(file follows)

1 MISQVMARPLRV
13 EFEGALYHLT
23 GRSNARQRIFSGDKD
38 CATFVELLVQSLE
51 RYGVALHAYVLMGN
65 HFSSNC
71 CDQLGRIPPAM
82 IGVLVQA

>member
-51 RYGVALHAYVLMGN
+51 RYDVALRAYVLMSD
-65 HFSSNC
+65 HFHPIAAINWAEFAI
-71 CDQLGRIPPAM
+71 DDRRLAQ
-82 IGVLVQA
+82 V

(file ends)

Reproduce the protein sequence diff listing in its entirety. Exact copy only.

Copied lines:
1 MISQVMARPLRV
13 EFEGALYHLT
23 GRSNARQRIFSGDKD
38 CATFVELLVQSLE
51 RYGVALHAYVLMGN
65 HFSSNC
71 CDQLGRIPPAM
82 IGVLVQA

>member
-51 RYGVALHAYVLMGN
+51 RYDVALRAYVLMSD
-65 HFSSNC
+65 HFHPIAAINWAEFAI
-71 CDQLGRIPPAM
+71 DDRRLAQ
-82 IGVLVQA
+82 V